If you are using Python, maybe ptrace could help. It is cross-platfrom, and could be installed from pip. Here's a code snip for unix that I grabbed here: http://sixserv.org/2010/07/26/memory-debugging-or-a-universal-game-trainer-with-python-and-ptrace/

def search_memory_locations(pid, max_memory, search_value):
    child_pid = os.fork()
    if child_pid == 0: # search within forked process:
        locations = list()
        prev_locations = read_locations()

        dbg = PtraceDebugger()
        process = dbg.addProcess(pid, False)
        memory_mappings = readProcessMappings(process)

        print "\x1B[?25l", # deactivate cursor (^_^)
        for memory_mapping in memory_mappings:
            # only search in read/writable memory areas within range...
            if "rw" in memory_mapping.permissions and memory_mapping.end <= max_memory:
                for loc in range(memory_mapping.start, memory_mapping.end):
                    value = process.readBytes(loc, 1)
                    if value[0] == search_value:
                        print "search memory area[0x%08X-0x%08X] address[0x%08X] value[0x%02X (%03d)]   \r" % (memory_mapping.start, memory_mapping.end, loc, ord(value), ord(value)),

                        if prev_locations and len(prev_locations) > 0 and not loc in prev_locations:
                            continue # skip prev not found locations

        print "\x1B[?25h", # activate cursor

    return child_pid # don't really need this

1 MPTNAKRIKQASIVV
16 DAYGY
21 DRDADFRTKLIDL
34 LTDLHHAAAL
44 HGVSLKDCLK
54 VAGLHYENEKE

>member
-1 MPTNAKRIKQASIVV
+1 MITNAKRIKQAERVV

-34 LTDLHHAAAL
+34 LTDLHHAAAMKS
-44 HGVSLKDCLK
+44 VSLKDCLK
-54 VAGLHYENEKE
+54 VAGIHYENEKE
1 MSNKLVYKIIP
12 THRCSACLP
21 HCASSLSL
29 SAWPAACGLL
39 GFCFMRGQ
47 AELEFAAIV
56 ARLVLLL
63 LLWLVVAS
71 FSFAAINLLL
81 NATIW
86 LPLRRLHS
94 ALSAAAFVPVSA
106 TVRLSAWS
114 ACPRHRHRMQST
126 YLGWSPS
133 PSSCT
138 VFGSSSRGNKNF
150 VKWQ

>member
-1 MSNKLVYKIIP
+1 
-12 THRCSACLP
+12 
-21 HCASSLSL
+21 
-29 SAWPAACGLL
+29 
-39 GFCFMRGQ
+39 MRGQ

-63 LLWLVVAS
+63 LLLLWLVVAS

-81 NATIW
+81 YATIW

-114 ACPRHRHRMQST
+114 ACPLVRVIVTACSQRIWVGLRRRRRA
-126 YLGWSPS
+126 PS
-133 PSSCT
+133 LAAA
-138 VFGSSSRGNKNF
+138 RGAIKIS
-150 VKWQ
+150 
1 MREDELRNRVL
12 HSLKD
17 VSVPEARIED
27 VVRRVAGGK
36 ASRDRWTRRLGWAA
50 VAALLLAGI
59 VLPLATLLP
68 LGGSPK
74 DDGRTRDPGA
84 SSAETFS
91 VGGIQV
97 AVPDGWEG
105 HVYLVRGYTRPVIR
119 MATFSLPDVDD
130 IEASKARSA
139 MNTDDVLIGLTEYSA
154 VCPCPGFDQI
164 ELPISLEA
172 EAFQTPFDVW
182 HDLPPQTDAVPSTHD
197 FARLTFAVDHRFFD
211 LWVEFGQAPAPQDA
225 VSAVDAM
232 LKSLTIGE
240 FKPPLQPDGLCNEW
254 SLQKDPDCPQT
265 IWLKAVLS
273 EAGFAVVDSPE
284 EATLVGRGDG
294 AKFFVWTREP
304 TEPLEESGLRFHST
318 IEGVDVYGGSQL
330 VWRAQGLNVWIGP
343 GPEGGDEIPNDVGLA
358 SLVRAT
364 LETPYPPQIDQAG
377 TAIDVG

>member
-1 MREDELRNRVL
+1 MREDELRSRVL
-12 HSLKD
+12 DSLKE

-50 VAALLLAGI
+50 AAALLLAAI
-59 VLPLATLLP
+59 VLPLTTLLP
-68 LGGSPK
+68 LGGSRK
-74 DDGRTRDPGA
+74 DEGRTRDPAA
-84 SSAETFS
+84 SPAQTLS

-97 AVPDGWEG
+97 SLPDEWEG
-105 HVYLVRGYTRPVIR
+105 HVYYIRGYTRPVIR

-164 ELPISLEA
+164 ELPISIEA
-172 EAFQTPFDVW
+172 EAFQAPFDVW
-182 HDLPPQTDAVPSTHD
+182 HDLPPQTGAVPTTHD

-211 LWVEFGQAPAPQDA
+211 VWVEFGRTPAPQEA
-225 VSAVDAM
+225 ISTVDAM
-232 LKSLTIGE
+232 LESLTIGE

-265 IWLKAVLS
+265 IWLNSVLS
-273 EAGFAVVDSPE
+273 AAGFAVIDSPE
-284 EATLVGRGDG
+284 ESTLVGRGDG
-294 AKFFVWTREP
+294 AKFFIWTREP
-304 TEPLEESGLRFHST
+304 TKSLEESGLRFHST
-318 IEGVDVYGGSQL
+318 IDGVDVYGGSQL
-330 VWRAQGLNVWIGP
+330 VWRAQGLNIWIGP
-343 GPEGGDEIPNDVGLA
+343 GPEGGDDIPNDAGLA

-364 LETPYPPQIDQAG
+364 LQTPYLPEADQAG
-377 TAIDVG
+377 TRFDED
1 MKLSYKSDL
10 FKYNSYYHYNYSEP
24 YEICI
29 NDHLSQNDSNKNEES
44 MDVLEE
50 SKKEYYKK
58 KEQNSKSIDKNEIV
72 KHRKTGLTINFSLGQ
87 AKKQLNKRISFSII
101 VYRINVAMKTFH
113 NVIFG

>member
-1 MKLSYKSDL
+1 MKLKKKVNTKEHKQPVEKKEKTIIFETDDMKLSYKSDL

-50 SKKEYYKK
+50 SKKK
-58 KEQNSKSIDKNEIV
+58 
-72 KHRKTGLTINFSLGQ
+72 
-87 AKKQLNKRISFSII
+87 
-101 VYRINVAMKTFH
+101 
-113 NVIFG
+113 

If you are using C/C++, here's a function specific for Windows that I used before from ITH (http://code.google.com/p/interactive-text-hooker/):

DWORD SearchPattern(DWORD base, DWORD base_length, LPVOID search, DWORD search_length) //KMP
        mov eax,search_length
        push 0
        sub eax,1
        jnz alloc

        mov edi,search
        mov edx,search_length 
        mov ecx,1
        xor esi,esi
        mov al,byte ptr [edi+esi]
        cmp al,byte ptr [edi+ecx]
        sete al
        test esi,esi
        jz pre
        test al,al
        jnz pre
        mov esi,[esp+esi*4-4]
        jmp build_table
        test al,al
        jz write_table
        inc esi
        mov [esp+ecx*4],esi

        inc ecx
        cmp ecx,edx
        jb build_table

        mov esi,base
        xor edx,edx
        mov ecx,edx
        mov al,byte ptr [edi+ecx]
        cmp al,byte ptr [esi+edx]
        sete al
        test ecx,ecx
        jz match
        test al,al
        jnz match
        mov ecx, [esp+ecx*4-4]
        jmp matcher
        test al,al
        jz pre2
        inc ecx
        cmp ecx,search_length
        je finish
        inc edx
        cmp edx,base_length //search_length
        jb matcher
        mov edx,search_length
        dec edx
        mov ecx,search_length
        sub edx,ecx
        lea eax,[edx+1]
        lea ecx,[ecx*4]
        add esp,ecx